# Bayesian inversion of 3D groundwater flow

## within the Sydney-Gunnedah-Bowen Basin

@BenRMather  @MullerDietmar  @TheCraigONeill  @adambeallgeo  @wv2017   @LouisMoresi

Ben Mather,  Dietmar Muller,  Craig O'Neill,  Adam Beall, Willem Vervoort, Louis Moresi

## The driest inhabited continent

Australian population

## Squeeze on surface water

Surface water reserves have become increasingly stretched. With longer droughts, more bushfire days and a growing population, we must seek alternate sources of water.

## Groundwater resources

Much is unknown about the dynamics of groundwater flow in Australia, including:

• How geology affects local to regional flow patterns
• Timescales of groundwater flow through major aquifers
• Hydraulic pressure within different layers
• Whether saltwater intrusion affects coastal aquifers

Understanding these factors can help us better manage Australia's groundwater resources.

Great Artesian Basin - GA

Coupled groundwater-thermal numerical models of the
Sydney-Gunnedah-Bowen Basin

We have:

• Temperature gradients measured in boreholes
• Recharge estimates from Cl mass balance
• Hydraulic pressure measured in wells
• 3D geological model of the basin

We want:

• Groundwater flow velocities within major aquifers
• Capacity of aquifers to store groundwater

## Numerical model - coupling heat flow and fluid flow

Coupling fluid flow with heat flow:

1. Solve steady-state Darcy flow to find q
2. Substitute q into advection-diffusion equation to solve heat equation.
3. Repeat step 2 until convergence is reached.

Implemented using Underworld 2

hydraulic = blue

thermal = red

\nabla ( k \nabla T) + H - C \mathbf{q} \cdot \nabla T = 0
\nabla \cdot \mathbf{q} =\nabla \cdot (k_h \nabla h ) = 0
T_0
h_0
\frac{\partial h}{\partial x}=0
\frac{\partial T}{\partial x}=0
T_1
\frac{\partial h}{\partial y}=0

lower BC

upper BC

side BC

c_p \frac{\partial T}{\partial t} = \nabla ( k_T \nabla T ) - C \mathbf{q} \cdot \nabla T + H

## Bayes' Theorem

• Formally describes the link between observations, model, & prior information.
• Where these intersect is called the posterior
P(\mathbf{m}|\mathbf{d}) \propto P(\mathbf{d}|\mathbf{m}) \cdot P(\mathbf{m})

posterior

likelihood

prior

model

data

example of an ill-posed problem

example of a well-posed problem

## Data-driven

• Use the data to "drive" the parameter exploration.
• Infer what input parameters you need to satisfy your data and prior information

Input parameters

Model being solved

Compare data & priors

\mathbf{m} : [\kappa_1,\kappa_2,\kappa_3,\ldots, \kappa_n]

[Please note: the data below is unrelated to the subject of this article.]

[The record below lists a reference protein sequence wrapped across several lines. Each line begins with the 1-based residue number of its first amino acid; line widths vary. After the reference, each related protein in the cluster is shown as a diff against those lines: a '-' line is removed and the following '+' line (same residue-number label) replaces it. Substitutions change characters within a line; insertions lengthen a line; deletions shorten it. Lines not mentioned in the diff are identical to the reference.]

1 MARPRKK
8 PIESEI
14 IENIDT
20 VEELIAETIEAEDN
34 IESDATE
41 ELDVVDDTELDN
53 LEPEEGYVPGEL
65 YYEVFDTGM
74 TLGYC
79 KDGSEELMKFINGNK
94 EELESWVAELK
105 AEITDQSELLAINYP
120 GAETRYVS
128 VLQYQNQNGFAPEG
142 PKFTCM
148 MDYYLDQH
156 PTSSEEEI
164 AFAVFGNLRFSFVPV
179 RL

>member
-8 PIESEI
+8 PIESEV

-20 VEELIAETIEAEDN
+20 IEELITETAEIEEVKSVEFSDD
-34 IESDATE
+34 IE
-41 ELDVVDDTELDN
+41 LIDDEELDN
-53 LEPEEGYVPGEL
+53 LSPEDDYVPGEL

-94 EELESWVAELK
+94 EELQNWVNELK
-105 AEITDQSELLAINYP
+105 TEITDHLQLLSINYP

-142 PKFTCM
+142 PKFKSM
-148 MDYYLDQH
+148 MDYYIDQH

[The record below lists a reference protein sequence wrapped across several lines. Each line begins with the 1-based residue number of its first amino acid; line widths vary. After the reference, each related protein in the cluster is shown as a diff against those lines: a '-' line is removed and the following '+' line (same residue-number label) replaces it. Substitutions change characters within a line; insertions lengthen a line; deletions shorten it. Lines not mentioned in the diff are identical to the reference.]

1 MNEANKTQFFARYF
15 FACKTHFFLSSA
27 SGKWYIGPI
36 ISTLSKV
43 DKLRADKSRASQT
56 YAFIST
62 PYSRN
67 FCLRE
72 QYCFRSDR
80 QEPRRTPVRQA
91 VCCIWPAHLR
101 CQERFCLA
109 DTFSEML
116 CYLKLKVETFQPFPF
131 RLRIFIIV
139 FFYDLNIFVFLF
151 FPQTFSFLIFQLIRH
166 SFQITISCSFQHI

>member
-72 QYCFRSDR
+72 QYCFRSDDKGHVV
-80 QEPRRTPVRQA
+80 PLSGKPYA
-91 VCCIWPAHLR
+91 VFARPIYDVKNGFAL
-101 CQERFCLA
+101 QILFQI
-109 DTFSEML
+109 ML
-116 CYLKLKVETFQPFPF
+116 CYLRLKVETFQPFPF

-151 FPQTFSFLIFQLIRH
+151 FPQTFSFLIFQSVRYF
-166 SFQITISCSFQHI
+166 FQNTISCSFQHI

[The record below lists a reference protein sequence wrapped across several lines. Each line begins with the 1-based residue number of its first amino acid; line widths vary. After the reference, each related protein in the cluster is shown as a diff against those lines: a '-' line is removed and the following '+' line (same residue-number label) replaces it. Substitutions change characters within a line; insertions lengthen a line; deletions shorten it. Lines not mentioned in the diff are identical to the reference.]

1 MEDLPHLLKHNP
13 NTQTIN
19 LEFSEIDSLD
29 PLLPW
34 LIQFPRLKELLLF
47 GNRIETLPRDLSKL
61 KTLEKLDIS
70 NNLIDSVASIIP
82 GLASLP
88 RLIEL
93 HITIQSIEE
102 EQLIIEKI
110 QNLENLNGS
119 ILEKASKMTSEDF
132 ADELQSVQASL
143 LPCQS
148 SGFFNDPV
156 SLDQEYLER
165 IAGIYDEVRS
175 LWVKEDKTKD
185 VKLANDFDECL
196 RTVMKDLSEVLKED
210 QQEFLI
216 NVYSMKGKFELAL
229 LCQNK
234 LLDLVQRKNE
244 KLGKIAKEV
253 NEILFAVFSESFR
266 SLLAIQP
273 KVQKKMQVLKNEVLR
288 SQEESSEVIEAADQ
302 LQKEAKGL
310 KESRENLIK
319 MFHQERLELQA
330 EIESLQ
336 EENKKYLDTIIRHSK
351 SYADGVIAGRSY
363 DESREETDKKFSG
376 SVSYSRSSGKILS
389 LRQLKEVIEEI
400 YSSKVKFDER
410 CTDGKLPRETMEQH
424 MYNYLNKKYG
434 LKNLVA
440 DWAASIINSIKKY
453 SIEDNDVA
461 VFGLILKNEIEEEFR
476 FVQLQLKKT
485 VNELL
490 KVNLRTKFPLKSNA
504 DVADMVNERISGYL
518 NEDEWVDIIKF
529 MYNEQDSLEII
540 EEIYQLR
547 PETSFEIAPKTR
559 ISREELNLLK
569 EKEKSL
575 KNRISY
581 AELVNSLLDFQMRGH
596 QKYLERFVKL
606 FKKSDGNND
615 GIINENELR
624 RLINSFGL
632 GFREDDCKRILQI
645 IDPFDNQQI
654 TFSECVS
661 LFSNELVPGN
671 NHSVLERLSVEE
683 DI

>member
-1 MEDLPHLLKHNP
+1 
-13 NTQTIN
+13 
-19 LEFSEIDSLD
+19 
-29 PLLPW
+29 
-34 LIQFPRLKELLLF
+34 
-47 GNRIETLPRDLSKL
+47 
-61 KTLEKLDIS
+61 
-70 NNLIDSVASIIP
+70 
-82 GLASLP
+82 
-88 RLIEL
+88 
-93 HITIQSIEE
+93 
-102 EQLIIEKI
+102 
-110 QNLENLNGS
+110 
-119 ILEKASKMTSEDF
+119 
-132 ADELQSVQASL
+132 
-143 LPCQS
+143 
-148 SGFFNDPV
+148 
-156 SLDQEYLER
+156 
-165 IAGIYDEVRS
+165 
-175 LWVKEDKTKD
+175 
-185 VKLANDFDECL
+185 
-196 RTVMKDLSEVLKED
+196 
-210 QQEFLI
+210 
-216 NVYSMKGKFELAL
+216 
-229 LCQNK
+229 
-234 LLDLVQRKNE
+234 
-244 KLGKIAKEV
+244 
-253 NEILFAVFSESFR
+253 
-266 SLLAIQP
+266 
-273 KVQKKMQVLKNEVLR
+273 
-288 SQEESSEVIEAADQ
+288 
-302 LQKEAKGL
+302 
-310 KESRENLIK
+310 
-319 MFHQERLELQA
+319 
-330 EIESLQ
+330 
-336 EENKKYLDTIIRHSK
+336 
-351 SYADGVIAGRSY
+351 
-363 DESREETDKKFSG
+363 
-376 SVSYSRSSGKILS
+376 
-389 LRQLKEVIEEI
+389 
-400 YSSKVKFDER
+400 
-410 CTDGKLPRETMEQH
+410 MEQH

\nabla ( k \nabla T) + H - C \mathbf{q} \cdot \nabla T = 0
P(\mathbf{m}|\mathbf{d}) \propto P(\mathbf{d}|\mathbf{m}) \cdot P(\mathbf{m})

FORWARD MODEL

Prior

P(\mathbf{m})

Likelihood

P(\mathbf{d}|\mathbf{m})

Posterior

P(\mathbf{m}|\mathbf{d})

REPEAT

\nabla \cdot \mathbf{q} =\nabla \cdot (k_h \nabla h ) = 0

## Sampling the posterior

The posterior must be properly sampled to avoid local minima e.g. MCMC, Newton method, etc.

\mathbf{m}_1

Misfit

S(\mathbf{m})

Global
minimum

Local
maximum

Local
minimum

P(\mathbf{m}|\mathbf{d}) = A \, \exp (-S(\mathbf{m}))
S(\mathbf{m}) = \frac{1}{2} \sum_{i} \frac{\vert g^i(\mathbf{m}) - d^i \vert^2}{(\sigma^i_d)^2} + \frac{1}{2} \sum_{j} \frac{\vert \mathrm{m}^j - \mathrm{m}^j_p \vert^2}{(\sigma^j_p)^2}

A "misfit" function is chosen to find the minimum misfit between data and priors.

## Sample the posterior - more!

\mathbf{m}_1

Misfit

S(\mathbf{m})

Global
minimum

Local
maximum

Local
minimum

More thoroughly sampling the posterior will identify local min and max

We initialise a MCMC "random walk" at multiple starting points generated from a Latin Hypercube to ensure we are not trapped by local minima.

After N samples the topology of   is understood and gradient-optimisation is employed to quickly descend to

S(\mathbf{m})
\min S(\mathbf{m})

Random Sampling

Latin Hypercube

## Non-uniqueness

There may be many solutions that fit the same set of observations.

## Data Assimilation

1) Chloride concentration

## Data Assimilation

1) Chloride concentration

Chloride is excluded from evapotranspiration and leaches downward into the water table to become a proxy for recharge.

R = \frac{P \cdot Cl_p}{Cl_{gw}}

Chloride concentration of rainfall

Chloride concentration of groundwater

mean annual rainfall

Crosbie et al. 2018

## Data Assimilation

1) Chloride concentration

## Data Assimilation

Groundwater

observation well

Cl recharge observation

layer 1

layer 2

layer 3

Misfit

## Data Assimilation

1) Chloride concentration

## Data Assimilation

Temperature borehole

Misfit

layer 1

layer 2

layer 3

Coal seam

Thermal conductivity

Temperature field with groundwater velocity vectors

Fluid flow off

Fluid flow on

Difference

## Data Assimilation

1) Chloride concentration

High discharge rates off the continental shelf

- up to 3 m/day

Very long residence times inland (383 ka) compared to coastal aquifers (182 a)

Groundwater flow velocities for each

geological layer in our 3D model

Misfit with respect to model iterations.

We reach convergence at approximately 8500 iterations.

## Future steps

• Integrate the total catchment area for specific discharge points
• Calculate the groundwater velocity accounting for increased extraction into the future
• Identify specific wells that are suitable for groundwater extraction.
• Scale up workflow to include the Great Artesian Basin

Groundwater velocity (log m/s) beneath major aquitards - i.e. volcanics and coal seams

Dr. Ben Mather